On his first day at Wintec, 47-year-old Tony Togia took out a pen and opened his notebook before he noticed the rest of the class unpacking their laptops.
Togia, the manager at Mitre 10 Mega in Cambridge knows his job well but returned to study this year to put a qualification behind his years of work experience.
He is studying a Graduate Diploma in Strategic Management part-time over two years.
A lot has happened since that first day in February.
“My two sons really laughed when I told them,” says Togia with a smile.
Togia who is of Samoan descent grew up in Tokoroa. In his last year of school, he applied to study sports management, advanced computer studies and electrical engineering.
“I just didn’t know what I wanted to do.”
You could say it was like playing Russian Roulette with study, but it backfired when he was left with some big choices to make and none of them felt right.
“I was accepted for all of them and ended up taking a job at The Warehouse.”
In the early days he filled shelves and worked on the checkout before moving to the stockroom.
Later he moved to Rotorua and was encouraged to go into management training, becoming a team leader before progressing to a management role.
He has worked at Mitre 10 Mega in Cambridge for 10 years now.
“I have always let work create opportunities for me. Now I’m giving myself that opportunity,” says Togia.
“We are working in a changing environment and I might have years of experience, but I wanted to formalise my qualification. I wish I had done this earlier.”
He says he doesn’t know what the future may hold, and he is grateful for the support of his employer, Mitre 10 in giving him the flexibility to take on some study.
“The toughest thing has been getting back into learning, but it has changed in a really good way. I really enjoy the Ako concept of learning away from the traditional classroom that I am experiencing at Wintec.”
In te ao Māori, the concept of ako means both to teach and to learn. It recognises the knowledge that both teachers and learners bring to learning interactions, and it acknowledges the way that new knowledge and understandings can grow out of shared learning experiences.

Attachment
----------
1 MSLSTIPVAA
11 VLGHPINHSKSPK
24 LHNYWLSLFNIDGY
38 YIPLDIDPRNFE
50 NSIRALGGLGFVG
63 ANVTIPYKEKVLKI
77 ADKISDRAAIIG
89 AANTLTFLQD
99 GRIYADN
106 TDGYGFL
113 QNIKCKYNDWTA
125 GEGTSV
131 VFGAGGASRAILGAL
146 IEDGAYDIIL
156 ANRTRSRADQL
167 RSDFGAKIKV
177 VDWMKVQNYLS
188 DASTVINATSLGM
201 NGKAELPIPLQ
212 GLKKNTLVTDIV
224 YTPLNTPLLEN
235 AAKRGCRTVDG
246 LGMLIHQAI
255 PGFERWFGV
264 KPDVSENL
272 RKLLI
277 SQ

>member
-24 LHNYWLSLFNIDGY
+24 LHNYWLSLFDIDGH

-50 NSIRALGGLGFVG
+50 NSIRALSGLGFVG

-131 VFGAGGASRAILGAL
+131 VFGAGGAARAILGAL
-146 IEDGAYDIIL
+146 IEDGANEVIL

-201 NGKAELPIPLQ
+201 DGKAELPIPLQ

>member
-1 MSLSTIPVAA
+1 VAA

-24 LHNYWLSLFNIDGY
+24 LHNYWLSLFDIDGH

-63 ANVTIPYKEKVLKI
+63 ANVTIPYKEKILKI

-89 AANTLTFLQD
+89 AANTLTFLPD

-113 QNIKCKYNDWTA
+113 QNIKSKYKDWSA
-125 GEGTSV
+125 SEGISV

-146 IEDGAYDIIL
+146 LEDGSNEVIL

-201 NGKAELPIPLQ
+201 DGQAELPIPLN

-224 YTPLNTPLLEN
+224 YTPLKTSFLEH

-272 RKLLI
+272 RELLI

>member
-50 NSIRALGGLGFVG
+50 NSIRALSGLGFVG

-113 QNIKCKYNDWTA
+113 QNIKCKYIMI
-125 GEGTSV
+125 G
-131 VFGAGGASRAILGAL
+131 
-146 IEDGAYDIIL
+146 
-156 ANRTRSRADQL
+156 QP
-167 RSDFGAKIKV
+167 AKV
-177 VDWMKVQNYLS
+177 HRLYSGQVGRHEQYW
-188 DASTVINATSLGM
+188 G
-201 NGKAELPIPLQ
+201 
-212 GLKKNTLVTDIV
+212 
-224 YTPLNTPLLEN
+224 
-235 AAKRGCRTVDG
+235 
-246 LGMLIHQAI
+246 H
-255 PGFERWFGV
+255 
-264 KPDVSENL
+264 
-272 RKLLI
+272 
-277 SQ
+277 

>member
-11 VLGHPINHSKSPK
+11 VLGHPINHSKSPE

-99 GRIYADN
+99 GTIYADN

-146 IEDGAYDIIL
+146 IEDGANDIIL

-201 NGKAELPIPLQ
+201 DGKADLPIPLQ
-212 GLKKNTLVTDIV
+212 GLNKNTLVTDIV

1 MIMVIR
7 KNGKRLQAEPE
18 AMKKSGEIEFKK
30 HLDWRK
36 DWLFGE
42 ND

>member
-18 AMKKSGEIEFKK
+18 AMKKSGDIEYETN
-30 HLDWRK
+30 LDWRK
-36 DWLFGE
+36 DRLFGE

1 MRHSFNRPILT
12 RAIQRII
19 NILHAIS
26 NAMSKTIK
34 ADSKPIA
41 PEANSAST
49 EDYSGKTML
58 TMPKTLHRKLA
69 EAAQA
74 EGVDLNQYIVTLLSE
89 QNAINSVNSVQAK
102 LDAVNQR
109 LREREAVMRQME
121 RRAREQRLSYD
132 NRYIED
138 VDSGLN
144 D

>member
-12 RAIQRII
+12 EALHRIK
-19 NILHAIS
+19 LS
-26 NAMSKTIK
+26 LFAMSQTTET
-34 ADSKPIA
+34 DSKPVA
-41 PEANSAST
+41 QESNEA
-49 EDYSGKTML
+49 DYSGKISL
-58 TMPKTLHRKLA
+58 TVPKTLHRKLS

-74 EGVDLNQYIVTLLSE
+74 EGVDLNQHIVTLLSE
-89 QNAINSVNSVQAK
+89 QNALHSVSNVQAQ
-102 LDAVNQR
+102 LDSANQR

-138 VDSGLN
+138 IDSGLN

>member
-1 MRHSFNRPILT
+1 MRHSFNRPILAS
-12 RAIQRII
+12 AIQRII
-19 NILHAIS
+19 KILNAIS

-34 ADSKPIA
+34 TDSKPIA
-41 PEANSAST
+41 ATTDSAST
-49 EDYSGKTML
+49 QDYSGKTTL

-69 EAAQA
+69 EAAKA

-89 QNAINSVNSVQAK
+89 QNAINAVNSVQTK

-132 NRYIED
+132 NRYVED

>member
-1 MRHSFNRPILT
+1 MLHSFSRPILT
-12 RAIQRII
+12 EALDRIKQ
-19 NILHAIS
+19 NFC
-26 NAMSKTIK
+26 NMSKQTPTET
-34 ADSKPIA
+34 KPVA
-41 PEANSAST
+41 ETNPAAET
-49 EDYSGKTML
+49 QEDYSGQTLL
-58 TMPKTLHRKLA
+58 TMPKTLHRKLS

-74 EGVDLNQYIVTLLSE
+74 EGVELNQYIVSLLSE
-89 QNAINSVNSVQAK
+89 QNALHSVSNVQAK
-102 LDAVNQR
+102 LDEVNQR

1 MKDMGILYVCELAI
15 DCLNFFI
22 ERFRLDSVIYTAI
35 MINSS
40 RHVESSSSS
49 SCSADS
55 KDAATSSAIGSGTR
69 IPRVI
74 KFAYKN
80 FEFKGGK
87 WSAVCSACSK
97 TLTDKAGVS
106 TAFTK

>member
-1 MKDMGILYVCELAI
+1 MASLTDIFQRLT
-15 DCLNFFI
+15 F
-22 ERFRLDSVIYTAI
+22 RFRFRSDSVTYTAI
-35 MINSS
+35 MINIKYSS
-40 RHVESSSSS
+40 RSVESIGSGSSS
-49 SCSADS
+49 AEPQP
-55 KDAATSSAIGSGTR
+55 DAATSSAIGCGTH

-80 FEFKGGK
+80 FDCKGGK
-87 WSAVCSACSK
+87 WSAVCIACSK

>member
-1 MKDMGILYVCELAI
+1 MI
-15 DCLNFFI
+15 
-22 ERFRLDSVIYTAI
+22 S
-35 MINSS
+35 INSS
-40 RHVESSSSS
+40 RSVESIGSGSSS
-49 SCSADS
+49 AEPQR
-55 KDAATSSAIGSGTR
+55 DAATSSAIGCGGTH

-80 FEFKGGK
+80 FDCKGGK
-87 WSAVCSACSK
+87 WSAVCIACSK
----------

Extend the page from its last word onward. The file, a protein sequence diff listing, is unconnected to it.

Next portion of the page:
“The stuff I am learning, I am using.”
Getting those assignments done has been a challenge but his 16 and 17-year-old sons have come to the rescue.
“My sons are helping me and I’m using some apps now, I hadn’t even heard of before,” laughs Tony.
Thanks to the boys he has discovered Grammarly to help with his written English and he’s also started using Canva, a graphic design platform.
“I have a whole new insight into tertiary education, and I can now talk with my sons about their plans and opportunities.”
He knows that working with people is what he likes.
“Being part of a tertiary environment has meant I am not just learning; I am meeting people. The class I am in this semester has a lot of Indian students which is really cool. I am learning more about Indian people and their culture and that’s an enriching experience.
“We’re learning a lot of cultural stuff, like the Treaty of Waitangi and how this impacts on business and this is important – I want to know more.”
Togia has advice for others who may be contemplating adding some qualifications to their life experience.
“It’s never too late.
“Looking back, I would have told my 20-year-old self ‘Just do it! Sign up and experience a whole new world for yourself’.”
A plan to grow equity for Pasifika students at Wintec
Fijian arboriculture student branches out from the stage to the treetops
Life experience is opening doors for postgraduate study and new careers